Betty Bush and Her Husband, Eddie Bush, Appellants, v. Louisville & Nashville Railroad Company, Appellee, 260 F.2d 854 (5th Cir. 1958)Annotate this Case
Peter T. Fay, William S. Frates, Nichols, Gaither, Green, Frates & Beckham, Sam Daniels, Miami, Fla., for appellants.
Bert H. Lane (of Yonge, Beggs & Lane), Pensacola, Fla., Wyatt Johnson (of Hoffman, Kemper & Johnson), Miami, Fla., for appellee.
Before HUTCHESON, Chief Judge, and CAMERON and BROWN, Circuit Judges.
JOHN R. BROWN, Circuit Judge.
Emerging from this 900-page record after a jury trial, verdict and judgment which the plaintiffs, Betty Bush, a professional woman golfer, and her husband consider inadequate for injuries sustained when her Thunderbird crashed into a small railway motorcar near Pensacola, Florida, are two simple questions. Did the Court err in (1) giving the usual railroad right of way charge since the railroad vehicle was a small motorcar, not a large train or locomotive, or in (2) failing to give the jury an explanatory illustration of a computation under Florida's railroad comparative negligence statute?
For our purposes, the setting may be briefly summarized. The accident occurred where the Railroad's track crosses U. S. 90A, a main arterial highway. The crossing is protected by gates and flashing lights. The flasher bears a warning "Stop on Red Signal." It is undisputed, indeed the Railroad admits, that the wheels of this small motorcar were insulated so that the car would not activate the gates or flasher. It is likewise uncontradicted that no warning signal of any kind was given by the motorcar as it approached or entered the crossing. A warning signal was impossible for, although apparently regularly equipped with a horn, none was on the motorcar the day of the accident as it had been taken off for repair. The motorcar was approximately five feet long, six feet in height and four feet wide.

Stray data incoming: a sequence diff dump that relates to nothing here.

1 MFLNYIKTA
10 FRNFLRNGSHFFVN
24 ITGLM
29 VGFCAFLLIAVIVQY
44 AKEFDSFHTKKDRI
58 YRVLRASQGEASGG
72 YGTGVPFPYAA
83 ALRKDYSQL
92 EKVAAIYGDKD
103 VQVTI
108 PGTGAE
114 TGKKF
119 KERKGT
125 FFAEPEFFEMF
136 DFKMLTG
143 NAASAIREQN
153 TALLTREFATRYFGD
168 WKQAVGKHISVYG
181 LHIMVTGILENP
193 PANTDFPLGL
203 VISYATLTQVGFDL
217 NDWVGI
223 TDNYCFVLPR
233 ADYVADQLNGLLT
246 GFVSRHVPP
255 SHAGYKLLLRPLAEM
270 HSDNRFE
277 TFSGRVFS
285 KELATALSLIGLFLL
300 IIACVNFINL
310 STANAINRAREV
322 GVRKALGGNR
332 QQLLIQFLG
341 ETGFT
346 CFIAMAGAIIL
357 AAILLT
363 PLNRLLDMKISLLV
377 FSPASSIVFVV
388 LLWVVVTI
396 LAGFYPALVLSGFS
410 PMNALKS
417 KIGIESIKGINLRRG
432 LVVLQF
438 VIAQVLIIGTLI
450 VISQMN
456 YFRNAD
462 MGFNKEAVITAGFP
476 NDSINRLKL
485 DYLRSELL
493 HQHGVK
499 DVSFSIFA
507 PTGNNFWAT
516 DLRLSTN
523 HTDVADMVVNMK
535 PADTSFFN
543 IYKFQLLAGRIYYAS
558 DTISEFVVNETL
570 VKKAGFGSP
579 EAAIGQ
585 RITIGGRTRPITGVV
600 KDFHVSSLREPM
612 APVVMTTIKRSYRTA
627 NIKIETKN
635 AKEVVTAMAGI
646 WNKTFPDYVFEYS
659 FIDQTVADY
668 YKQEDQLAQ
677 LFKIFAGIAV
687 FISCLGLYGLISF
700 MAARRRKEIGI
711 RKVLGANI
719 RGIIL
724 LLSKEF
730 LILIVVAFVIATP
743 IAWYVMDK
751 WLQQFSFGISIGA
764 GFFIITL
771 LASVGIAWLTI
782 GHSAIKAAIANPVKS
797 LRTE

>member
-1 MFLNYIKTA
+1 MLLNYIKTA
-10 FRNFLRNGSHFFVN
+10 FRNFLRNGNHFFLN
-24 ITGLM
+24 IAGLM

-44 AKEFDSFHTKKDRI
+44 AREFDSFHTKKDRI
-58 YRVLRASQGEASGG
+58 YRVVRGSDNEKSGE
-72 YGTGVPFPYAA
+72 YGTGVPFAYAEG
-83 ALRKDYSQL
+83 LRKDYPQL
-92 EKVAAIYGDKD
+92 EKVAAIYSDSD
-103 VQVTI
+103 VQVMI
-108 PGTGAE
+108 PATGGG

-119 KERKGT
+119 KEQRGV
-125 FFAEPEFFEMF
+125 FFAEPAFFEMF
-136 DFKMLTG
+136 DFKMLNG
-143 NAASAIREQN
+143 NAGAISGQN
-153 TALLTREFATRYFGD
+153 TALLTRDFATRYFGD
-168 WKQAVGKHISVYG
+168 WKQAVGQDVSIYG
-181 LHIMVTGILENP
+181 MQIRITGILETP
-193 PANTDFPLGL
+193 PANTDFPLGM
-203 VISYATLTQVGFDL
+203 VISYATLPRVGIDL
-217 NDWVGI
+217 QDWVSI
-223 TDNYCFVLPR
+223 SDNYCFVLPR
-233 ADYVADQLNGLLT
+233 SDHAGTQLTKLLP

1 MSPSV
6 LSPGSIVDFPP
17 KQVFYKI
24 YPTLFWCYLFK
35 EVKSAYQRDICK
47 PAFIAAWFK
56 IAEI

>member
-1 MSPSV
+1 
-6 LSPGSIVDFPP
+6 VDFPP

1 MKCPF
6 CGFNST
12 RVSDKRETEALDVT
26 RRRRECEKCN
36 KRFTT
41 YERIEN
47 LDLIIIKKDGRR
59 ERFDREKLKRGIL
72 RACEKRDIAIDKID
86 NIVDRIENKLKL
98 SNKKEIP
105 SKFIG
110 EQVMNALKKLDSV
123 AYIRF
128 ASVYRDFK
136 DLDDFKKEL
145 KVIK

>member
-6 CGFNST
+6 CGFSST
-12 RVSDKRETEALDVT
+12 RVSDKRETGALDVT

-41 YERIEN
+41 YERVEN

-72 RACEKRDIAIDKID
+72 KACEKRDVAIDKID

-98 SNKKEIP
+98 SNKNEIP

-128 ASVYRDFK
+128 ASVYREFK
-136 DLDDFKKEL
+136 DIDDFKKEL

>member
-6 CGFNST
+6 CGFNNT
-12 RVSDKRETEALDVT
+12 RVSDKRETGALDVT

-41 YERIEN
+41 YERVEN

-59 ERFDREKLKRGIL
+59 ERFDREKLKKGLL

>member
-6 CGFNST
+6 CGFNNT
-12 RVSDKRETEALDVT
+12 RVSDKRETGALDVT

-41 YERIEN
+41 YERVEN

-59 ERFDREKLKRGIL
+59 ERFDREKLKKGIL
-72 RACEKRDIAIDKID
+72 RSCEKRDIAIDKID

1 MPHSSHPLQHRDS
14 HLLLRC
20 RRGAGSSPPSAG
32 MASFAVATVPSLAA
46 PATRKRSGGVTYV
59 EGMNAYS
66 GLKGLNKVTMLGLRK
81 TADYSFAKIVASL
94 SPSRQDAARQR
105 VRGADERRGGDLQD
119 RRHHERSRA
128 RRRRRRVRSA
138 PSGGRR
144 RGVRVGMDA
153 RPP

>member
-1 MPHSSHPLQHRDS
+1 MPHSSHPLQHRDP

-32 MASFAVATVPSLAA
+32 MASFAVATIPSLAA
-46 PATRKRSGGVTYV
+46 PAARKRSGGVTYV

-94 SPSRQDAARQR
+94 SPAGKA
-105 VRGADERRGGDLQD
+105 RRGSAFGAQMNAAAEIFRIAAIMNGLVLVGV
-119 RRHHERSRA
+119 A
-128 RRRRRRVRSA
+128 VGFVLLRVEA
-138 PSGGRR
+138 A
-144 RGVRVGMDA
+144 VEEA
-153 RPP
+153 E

There was the usual conflict on the occurrence of the accident itself. According to the plaintiffs, the motorcar could not be seen until it was 15 to 30 feet from the crossing and it ran through the crossing at an unreduced speed of approximately 30 mph. Mrs. Bush, traveling alone, on seeing this hit her brakes and swerved to the right in an unsuccessful attempt to avoid collision. On the other hand, the Railroad's version was that the motorcar stopped or had virtually stopped a few feet from the crossing. At that time those in the motorcar saw the plaintiff's Thunderbird approaching approximately 200 to 300 feet away. They considered that the approaching Thunderbird was far enough away to permit them to cross the intersection. They fixed the plaintiff's speed at 60 mph. The physical facts show that the motorcar was nearly through the intersection at the time the Thunderbird hit it on its right rear wheel. This knocked the motorcar completely off the track, causing injury to at least one of its occupants as well as the claimed injuries to Mrs. Bush.